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Marine Corps Logistics Base Albany


Readiness Enabler for Operational Forces  •
Single Marine Program lends helping hand

By | | September 30, 2002

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After a long day of hard work, most people want to relax in a nice home. Owning a home has been a part of the American dream, but many people do not have that opportunity due of circumstances beyond their control.

Rain from Tropical Storm Isidore drenched much of the southern United States during the latter part of the week. But inclement weather could not stop 10 leathernecks of the Single Marine Program from helping those in the community. The 10 Marines spent Sept. 26 helping the Flint River Habitat for Humanity build affordable housing for a family who could not otherwise afford their own home.

The group of Marine volunteers spent the day building the framework for what would eventually be a home. Some Marines were fit for certain jobs, such as Lance Cpl. William Davy, computer repair technician here, who showed his proficiency with saws by sawing wooden beams to the right dimensions to form the frame. Davy's excitement at being able to use heavy machinery was contagious, and fellow Marines became equally eager to do their part.

While Davy sawed, others hammered nails. Each person had a vital role in the day's work. Sgt. Kia Hicks, chaplain assistant here, was in charge of making everyone aware of which side of each beam belonged on the inside of the house. The construction area, littered with nails, tools, and other construction supplies and equipment, was full of motivated Marines determined to do everything possible to help.

Many of the Marines empathized with people not having what they need. Hicks said she knows how it feels to be in tough circumstances with no money.

"Everyone has been in a spot in their life where they needed help from others," said Hicks, who was not afraid to admit that many people have helped her in life. "I don't think anybody can claim they have not needed help at one time or another.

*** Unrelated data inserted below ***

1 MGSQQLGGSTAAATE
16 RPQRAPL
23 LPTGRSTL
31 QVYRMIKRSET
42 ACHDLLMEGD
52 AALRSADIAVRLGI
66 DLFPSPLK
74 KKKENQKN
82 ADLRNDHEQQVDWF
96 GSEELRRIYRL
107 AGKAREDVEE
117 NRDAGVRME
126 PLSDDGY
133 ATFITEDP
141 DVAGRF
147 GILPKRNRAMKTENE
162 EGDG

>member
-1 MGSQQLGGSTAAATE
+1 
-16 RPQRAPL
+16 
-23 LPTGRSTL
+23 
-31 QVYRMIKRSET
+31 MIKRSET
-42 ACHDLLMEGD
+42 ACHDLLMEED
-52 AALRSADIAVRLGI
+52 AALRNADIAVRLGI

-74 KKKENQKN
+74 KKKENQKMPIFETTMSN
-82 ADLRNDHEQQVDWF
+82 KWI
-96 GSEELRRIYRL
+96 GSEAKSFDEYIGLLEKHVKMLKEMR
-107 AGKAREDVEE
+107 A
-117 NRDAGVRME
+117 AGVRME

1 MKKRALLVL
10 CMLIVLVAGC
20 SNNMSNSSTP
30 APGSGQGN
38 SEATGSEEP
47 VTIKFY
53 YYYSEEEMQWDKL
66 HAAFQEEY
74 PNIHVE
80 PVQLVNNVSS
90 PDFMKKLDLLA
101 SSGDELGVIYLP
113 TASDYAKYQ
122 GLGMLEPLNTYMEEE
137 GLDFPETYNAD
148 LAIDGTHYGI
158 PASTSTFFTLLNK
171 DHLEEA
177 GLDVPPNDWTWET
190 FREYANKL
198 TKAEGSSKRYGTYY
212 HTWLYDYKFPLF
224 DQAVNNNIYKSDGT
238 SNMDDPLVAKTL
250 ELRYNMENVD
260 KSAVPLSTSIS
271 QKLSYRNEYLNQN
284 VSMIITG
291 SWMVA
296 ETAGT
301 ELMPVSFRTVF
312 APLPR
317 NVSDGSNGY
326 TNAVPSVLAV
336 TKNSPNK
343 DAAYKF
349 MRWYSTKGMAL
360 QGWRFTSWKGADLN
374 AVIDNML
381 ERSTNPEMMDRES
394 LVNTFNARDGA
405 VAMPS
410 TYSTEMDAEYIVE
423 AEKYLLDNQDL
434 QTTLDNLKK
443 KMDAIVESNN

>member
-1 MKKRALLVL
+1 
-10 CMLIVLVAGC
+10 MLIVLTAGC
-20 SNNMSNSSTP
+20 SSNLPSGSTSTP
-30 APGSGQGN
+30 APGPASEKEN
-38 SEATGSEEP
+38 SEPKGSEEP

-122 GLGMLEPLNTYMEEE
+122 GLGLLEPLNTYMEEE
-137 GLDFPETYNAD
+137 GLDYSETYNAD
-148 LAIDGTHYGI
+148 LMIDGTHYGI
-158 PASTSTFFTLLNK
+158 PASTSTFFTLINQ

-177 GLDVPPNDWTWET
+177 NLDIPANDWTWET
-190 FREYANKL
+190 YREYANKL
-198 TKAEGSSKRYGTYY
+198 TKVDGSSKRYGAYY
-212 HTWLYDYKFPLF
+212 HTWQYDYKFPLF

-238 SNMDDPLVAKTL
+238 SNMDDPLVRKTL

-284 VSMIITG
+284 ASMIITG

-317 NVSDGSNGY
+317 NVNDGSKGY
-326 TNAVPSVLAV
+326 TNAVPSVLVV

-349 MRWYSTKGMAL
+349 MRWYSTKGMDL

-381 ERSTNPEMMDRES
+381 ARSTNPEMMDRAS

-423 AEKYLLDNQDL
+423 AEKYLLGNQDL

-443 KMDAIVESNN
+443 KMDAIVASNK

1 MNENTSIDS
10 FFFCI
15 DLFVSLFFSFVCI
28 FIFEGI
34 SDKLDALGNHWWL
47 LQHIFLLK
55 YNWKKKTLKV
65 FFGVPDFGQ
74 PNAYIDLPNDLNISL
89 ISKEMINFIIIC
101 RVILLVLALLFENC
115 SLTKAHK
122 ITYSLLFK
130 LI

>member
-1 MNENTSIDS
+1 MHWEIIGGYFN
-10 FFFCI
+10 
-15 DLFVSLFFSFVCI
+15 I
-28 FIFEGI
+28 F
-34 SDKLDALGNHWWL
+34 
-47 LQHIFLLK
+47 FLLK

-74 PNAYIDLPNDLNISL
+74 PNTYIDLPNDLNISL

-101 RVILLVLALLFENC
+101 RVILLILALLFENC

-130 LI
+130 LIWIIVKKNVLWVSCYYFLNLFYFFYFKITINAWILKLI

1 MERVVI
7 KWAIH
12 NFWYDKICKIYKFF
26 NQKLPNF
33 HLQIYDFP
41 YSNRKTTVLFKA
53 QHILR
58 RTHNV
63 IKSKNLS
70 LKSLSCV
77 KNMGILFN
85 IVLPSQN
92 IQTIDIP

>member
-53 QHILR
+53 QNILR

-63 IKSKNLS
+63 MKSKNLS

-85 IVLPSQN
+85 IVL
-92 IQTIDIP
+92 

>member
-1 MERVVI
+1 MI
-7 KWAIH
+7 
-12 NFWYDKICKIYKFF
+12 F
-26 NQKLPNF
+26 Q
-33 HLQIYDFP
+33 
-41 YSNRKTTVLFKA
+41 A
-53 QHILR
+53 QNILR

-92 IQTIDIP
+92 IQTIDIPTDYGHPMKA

"I have been blessed in my life," said Hicks, who now feels it is important to give back to the community.

Other Marines, such as Sgt. Eric Blue, a motor transport operator here, simply enjoyed the chance to work outdoors. Blue said that even though Marines are known to lend a helping hand, volunteering and taking care of others is simply part of being a good person.

Other Habitat for Humanity volunteers appreciated the extra help from the Albany Marines, said Todd Shufflebarger, a construction manager with the organization.

"The Marines help out pretty frequently, and I believe they truly do their share," said Shufflebarger, who expressed interest in continuing the growing participation of volunteerism with Habitat.

According to Shufflebarger, the number of Habitat for Humanity volunteers has increased dramatically since the tragic of events of Sept. 11, 2001. He believes those events rallied a majority in the community to help others. He said Habitat for Humanity is always looking for volunteers, and that the experience that comes from helping others is priceless.

"To see the smiles on expressions of homeowners' faces makes you want to come out and help," said Shufflebarger. "It is just an amazing experience."

Some of the Marines returned to join 60 volunteers from Andrew College in finishing the framework. Volunteers will eventually complete the framework, walls and roof in preparation for a "24-hour build." The "24-hour build" involves volunteers spending 24 hours completing the home and final touches, so a homeowner can move in.

Habitat for Humanity, which was established by former President Jimmy Carter in 1976, has built more than 100,000 homes in more than 60 countries, including more than 30,000 houses in the United States.

After a hard day's work, the Marines looked forward a night of liberty. They will volunteer again the next time they get a call to help those who need it.


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